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Nice Time


Alain Tanner, Claude Goretta
United-Kingdom, 1957
Production : BFI (British Film Institute)
17'
English
French


Synopsis


A Saturday night in 1957 in Piccadilly Circus. Londoners are looking for a good time.

Tënk's film review


For 25 nights, Alain Tanner and his accomplice Claude Goretta immerse themselves, on behalf of the British Film Institute, in the nightlife at the most famous junction in the British Empire.
In the middle of the crowd gathered on the heaving pavements, their telephoto lens captures the bodies getting closer and the looks that are exchanged. Superimposed onto these details is a desynchronised soundtrack combining dialogue from box-office films, background noise and jazz. Little by little, the street hawkers also emerge, along with a statue of the God of Love dethroned by the neon lights of giant advertising signs, and “bobbies” who supervise the flow of traffic and people, and evacuate the drunks, so that, through the lens of these young Swiss filmmakers making their first movie, we see that the apparent disorder of the night does not escape the rule of money and the State.

Éva Tourrent
Tënk's Artistic Director

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filmmakers

Alain Tanner

Alain Tanner was born in 1929 in Geneva. In 1951, he met Claude Goretta and together they founded the University of Geneva Film Club. After graduating, they set off for London and made the short film “Nice Time” (1957), which won an award at the Venice Film Festival. Tanner worked for the British Film Institute and the BBC before making several reports for French and Swiss television channels. His first feature-length film, “Charles, Dead or Alive” (1969), was awarded the Golden Leopard at the Locarno Festival. His savage critique of a self-satisfied society can already be observed in this film, and became even more apparent in “The Salamander” (1971), his second film, which won him international recognition. Seen as the standard-bearer for the “new Swiss cinema”, Tanner made militant films such as “Le Retour d'Afrique” (1973), “Jonah Who Will Be 25 in the Year 2000” (1976), and “Light Years Away” (1981), which won the Grand Prix at Cannes. He was also known for updating his own films by making fake sequels to adjust his opinions to the current situation; we can see the dramatic structure of “The Salamander” in the film “Fourbi” (1996) and that of “Jonah Who Will Be 25 in the Year 2000” in “Jonas et Lila, à demain” (1999). In 2003, he directed “Paul s'en va”, which he claims will be his final movie.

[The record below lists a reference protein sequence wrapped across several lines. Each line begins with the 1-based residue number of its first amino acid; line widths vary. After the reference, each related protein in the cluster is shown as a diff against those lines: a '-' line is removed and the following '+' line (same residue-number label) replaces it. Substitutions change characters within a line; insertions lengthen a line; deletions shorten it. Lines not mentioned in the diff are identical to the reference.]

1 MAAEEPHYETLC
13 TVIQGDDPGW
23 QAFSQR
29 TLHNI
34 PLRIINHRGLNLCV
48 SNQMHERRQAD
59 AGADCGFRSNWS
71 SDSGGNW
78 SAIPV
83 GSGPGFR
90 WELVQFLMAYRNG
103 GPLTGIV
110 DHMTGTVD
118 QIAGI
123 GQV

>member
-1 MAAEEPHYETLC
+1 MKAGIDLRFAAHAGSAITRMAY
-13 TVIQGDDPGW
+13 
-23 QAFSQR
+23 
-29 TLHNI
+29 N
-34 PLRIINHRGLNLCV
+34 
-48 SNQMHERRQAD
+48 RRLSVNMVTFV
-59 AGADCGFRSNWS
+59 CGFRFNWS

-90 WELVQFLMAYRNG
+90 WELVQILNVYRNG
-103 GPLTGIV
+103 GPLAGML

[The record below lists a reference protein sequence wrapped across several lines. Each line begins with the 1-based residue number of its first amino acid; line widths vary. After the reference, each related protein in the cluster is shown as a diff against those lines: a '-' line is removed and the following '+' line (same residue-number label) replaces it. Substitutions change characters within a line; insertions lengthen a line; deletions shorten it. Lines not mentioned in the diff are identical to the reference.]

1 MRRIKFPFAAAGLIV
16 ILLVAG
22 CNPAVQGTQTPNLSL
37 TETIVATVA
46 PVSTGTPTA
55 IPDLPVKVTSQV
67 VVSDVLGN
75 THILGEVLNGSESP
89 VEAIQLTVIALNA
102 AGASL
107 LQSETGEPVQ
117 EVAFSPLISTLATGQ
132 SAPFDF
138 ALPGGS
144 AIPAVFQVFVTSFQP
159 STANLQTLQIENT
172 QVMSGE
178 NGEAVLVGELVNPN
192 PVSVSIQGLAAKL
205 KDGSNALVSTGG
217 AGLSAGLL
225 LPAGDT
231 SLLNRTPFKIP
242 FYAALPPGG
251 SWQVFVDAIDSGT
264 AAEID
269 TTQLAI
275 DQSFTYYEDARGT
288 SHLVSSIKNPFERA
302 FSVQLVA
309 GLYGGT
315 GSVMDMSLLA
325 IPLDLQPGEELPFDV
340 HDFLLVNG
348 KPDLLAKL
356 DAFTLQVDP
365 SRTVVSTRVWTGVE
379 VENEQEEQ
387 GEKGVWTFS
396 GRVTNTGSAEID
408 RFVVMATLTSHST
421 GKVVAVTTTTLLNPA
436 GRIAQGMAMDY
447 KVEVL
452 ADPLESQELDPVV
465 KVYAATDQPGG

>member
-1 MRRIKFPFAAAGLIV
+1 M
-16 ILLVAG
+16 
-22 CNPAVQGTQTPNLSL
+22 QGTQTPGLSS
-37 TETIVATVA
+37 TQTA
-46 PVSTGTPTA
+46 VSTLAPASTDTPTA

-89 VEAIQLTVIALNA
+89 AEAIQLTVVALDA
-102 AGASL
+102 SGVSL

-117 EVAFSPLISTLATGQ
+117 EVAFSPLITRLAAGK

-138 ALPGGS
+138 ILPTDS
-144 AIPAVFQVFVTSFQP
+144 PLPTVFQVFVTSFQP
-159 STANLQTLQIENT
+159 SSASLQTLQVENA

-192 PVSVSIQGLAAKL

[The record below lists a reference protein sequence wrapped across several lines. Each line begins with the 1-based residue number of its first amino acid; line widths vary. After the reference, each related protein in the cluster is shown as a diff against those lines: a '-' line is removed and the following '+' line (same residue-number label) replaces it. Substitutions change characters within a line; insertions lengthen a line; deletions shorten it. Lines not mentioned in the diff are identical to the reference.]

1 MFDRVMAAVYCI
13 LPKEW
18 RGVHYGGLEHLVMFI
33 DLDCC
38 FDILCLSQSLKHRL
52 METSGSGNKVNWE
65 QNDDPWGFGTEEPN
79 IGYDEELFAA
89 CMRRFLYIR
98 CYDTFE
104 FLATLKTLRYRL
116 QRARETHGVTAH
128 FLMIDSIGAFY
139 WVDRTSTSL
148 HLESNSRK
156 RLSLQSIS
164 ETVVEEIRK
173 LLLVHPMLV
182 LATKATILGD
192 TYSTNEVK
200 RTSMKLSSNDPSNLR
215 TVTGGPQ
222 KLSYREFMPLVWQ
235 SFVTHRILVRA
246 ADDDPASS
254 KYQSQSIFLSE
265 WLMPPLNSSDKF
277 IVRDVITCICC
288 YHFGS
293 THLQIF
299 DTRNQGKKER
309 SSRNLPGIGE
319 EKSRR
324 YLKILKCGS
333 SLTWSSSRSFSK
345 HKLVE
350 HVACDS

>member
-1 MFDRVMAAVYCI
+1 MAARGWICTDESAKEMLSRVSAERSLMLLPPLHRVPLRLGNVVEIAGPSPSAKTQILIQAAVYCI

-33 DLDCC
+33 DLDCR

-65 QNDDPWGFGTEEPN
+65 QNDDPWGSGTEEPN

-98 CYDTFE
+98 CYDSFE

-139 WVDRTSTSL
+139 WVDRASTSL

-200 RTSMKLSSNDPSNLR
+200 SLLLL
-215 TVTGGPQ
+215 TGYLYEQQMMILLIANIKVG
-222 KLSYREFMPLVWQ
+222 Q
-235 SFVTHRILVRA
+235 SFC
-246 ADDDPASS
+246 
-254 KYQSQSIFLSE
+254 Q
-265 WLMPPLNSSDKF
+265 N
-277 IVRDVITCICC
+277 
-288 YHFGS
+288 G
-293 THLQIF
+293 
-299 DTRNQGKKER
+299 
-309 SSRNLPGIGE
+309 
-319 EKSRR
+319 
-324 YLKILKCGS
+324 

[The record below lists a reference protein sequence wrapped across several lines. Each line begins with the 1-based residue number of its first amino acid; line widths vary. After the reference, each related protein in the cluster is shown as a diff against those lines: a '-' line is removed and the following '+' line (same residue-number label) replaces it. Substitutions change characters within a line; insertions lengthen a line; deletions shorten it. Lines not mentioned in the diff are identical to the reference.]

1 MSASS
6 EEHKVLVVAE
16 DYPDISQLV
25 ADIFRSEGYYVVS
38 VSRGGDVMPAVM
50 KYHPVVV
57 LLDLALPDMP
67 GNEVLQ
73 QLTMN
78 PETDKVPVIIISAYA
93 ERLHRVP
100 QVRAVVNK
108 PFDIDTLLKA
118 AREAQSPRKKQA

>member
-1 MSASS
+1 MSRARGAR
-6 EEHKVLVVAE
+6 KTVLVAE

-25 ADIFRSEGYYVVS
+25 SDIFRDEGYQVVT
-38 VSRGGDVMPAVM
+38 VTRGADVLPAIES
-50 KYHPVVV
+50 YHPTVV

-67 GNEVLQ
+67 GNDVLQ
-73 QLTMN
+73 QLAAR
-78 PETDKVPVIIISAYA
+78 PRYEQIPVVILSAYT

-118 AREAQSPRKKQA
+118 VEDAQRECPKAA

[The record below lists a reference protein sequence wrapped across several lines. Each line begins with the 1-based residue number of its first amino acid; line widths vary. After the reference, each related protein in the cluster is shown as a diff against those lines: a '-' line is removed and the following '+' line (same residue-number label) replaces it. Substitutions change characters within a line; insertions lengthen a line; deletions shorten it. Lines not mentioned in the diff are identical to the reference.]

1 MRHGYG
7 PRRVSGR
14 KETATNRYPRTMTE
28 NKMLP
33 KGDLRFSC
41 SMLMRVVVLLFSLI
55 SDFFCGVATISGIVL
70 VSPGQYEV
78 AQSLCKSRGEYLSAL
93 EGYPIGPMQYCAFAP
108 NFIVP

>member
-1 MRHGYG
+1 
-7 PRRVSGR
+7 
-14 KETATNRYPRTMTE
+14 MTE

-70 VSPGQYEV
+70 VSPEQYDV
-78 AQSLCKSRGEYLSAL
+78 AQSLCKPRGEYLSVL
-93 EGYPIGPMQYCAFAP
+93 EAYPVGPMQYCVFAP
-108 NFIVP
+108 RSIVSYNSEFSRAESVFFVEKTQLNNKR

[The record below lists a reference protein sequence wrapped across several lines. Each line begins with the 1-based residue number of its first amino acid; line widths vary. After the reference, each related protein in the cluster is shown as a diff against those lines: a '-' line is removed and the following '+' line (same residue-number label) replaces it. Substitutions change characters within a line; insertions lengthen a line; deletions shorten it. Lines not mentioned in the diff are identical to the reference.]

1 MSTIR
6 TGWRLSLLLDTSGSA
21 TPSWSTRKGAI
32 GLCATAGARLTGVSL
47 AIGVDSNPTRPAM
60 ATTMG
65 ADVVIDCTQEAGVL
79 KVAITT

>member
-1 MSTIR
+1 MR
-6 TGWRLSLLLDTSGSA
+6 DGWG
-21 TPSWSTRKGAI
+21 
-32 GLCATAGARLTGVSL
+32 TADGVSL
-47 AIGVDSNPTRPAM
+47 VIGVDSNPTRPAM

Claude Goretta

Claude Goretta was born in Geneva. As a student, he set up the University Film Club, and Alain Tanner helped run it. He joined Tanner in London in 1955 and they both worked at the British Film Institute archives. After making “Nice Time” (1957), the short movie filmed at night in Piccadilly Circus with Tanner, Goretta returned to Switzerland and became a television filmmaker. Between 1962 and 1978, he directed numerous TV reports and adaptations of classics and plays for the Télévision Suisse Romande (TSR) as well as dramas. In 1968, he created Groupe 5 with four other young Swiss filmmakers: Alain Tanner, Michel Soutter, Jean-Louis Roy and Jean-Jacques Lagrange. For cinema, he made “Le Fou” in 1970 and in 1973, won the Jury Prize at the Cannes Film Festival with “The Invitation”. His1977 film “The Lacemaker” brought him international acclaim. His career was divided between cinema and television, for which he shot “Le Dernier été” (1997), “Thérèse et Léon” (2001), “La Fuite de M. Monde” (2004) and “Sartre” (2006). He retired in 1994. Claude Goretta died in Geneva in 2019.

Other films in the collection: A FESTIVE ATMOSPHERE: Order and Disorder